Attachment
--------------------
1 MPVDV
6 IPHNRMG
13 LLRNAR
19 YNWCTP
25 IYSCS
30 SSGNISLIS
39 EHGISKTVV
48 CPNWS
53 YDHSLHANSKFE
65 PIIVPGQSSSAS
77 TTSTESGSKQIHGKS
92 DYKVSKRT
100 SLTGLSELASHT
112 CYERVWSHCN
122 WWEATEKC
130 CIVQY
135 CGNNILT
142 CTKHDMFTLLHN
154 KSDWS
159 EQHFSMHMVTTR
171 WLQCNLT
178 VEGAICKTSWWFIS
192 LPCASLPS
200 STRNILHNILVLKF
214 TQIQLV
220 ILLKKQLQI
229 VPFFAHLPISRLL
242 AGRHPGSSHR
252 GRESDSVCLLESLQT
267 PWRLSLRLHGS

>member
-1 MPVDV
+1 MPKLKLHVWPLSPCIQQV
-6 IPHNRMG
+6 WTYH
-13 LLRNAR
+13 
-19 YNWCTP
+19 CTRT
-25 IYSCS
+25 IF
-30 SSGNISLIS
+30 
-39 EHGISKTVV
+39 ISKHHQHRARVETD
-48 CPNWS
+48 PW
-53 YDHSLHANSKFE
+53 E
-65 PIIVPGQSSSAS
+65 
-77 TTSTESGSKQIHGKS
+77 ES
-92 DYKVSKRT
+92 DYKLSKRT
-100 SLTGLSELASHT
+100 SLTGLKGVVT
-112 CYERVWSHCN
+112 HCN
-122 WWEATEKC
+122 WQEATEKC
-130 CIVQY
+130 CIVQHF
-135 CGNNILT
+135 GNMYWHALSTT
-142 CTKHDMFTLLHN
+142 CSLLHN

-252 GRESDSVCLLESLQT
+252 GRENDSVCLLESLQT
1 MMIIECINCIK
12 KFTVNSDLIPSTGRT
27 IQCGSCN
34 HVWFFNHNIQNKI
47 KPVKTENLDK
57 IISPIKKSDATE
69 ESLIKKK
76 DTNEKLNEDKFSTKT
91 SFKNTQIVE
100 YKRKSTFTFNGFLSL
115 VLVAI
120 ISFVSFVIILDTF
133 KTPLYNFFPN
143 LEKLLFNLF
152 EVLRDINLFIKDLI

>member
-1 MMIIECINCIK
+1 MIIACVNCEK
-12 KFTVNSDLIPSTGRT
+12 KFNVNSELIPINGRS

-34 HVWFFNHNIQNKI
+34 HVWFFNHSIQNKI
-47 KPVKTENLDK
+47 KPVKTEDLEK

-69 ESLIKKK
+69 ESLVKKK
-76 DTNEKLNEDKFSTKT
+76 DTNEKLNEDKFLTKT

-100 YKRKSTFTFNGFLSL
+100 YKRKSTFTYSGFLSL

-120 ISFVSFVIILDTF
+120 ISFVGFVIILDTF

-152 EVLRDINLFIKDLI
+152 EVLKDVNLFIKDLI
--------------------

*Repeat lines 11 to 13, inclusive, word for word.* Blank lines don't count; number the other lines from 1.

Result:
77 TTSTESGSKQIHGKS
92 DYKVSKRT
100 SLTGLSELASHT